Finally, concern was expressed regarding availability of vaccines in Third World countries. However, the ultra-cold storage and distribution in Third World nations is problematic at the very least, and as stated on Face the Nation by Francis Collins, MD, this is largely a zero-sum game. In addition, the United States has discarded millions of doses of mRNA vaccines which need to be placed into arms.
After the second vote, it was asked, “What about health care workers?” Suddenly, I could feel an urgency in the committee and the emphasis appeared to shift. Health care workers know all too well the lasting and debilitating effects of long COVID-19. They were one of the first to become vaccinated and are some of the first experiencing breakthrough infections. They are tired, burned out, and many are on the brink of collapse. They do not need to be told: “Tough it out. You are not going to be getting a booster.”
It was proposed to take an informal poll regarding the need to extend the interpretation of the approved FDA recommendation to health care workers. It was then mentioned that other workers with high occupational exposure should also be included. Someone then asked what about those at high risk for COVID-19 who are not employed? But the committee did not include these individuals. One committee member mentioned this would be too difficult to interpret.
From my point of view this was unwise, since the proposal now may exclude caregivers of unvaccinated school age children, and places these caregivers at an unnecessary risk.
The final poll question which passed unanimously was: “Should health care workers or others at high risk for occupational exposure be included in this EUA”? It was clearly stated that this would include health care workers, other frontline workers (such as teachers) and potentially essential infrastructure workers.
I feel this was a 180-degree change in thinking. Initially, the concern appeared to be centered on having solid data which showed severe breakthrough infections were developing, especially in those who are biologically at high risk for disease. Now the concern was focusing on having a high risk of exposure to COVID-19, regardless of the biological susceptibility of the individual.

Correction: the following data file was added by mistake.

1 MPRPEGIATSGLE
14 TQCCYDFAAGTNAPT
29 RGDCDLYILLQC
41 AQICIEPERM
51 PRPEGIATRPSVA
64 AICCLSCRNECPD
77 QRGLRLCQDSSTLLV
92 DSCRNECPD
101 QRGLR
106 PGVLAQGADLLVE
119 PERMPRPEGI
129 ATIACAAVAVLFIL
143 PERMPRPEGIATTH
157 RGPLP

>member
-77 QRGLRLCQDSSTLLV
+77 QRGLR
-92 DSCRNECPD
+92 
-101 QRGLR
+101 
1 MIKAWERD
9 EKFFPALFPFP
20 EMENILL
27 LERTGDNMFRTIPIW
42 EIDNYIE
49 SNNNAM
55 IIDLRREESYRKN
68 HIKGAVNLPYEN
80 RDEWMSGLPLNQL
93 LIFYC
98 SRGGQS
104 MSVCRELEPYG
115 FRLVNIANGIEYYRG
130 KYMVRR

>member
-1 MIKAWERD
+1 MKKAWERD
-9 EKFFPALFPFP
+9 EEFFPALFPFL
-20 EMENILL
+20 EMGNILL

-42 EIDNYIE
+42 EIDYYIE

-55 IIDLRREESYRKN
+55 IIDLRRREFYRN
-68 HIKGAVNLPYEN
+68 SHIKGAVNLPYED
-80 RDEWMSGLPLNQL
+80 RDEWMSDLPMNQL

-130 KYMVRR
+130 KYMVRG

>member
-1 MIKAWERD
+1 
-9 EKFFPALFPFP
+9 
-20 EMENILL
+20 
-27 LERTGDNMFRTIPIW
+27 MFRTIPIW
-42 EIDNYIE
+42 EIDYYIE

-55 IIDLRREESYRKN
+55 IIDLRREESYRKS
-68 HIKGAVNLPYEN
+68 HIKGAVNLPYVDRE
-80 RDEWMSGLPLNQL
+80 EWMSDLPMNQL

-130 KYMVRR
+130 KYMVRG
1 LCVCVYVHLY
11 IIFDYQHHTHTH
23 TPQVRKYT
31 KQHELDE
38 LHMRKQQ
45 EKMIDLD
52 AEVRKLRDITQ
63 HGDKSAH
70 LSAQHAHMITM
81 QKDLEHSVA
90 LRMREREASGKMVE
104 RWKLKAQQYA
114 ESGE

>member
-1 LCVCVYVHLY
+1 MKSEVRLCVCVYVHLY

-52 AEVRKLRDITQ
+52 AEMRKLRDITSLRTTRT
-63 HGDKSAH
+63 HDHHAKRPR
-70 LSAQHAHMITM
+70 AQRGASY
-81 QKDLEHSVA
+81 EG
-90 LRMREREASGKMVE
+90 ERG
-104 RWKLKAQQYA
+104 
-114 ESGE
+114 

However, not to include those with non-occupational exposure was not being consistent and would place many at unnecessary risk.
It should be remembered that vaccine complications are exceedingly rare. Even myocarditis does not occur frequently and is usually seen in males under the age of 30. In addition, Alroy-Preis reported boosters provided a 10-fold in protection down to the age of 40.
In view of the above, I feel ACIP should provide further clarification and interpretation of the FDA recommendations. It would be more reasonable to either reconsider the initial proposal of offering boosters to all who are 16 years of age or older, or at least offering boosters to those who are 30 years of age or older, plus individuals who are at high risk for severe long COVID.
Although the latter proposal will exclude many individuals who could benefit from a booster, one needs to remember, it will take some time to roll out boosters and the group below 30 was the last to receive vaccinations, thus, would be expected to be the last to have waning protection. This will give time for more consideration and additional data to emerge regarding optimization of boosters in this cohort.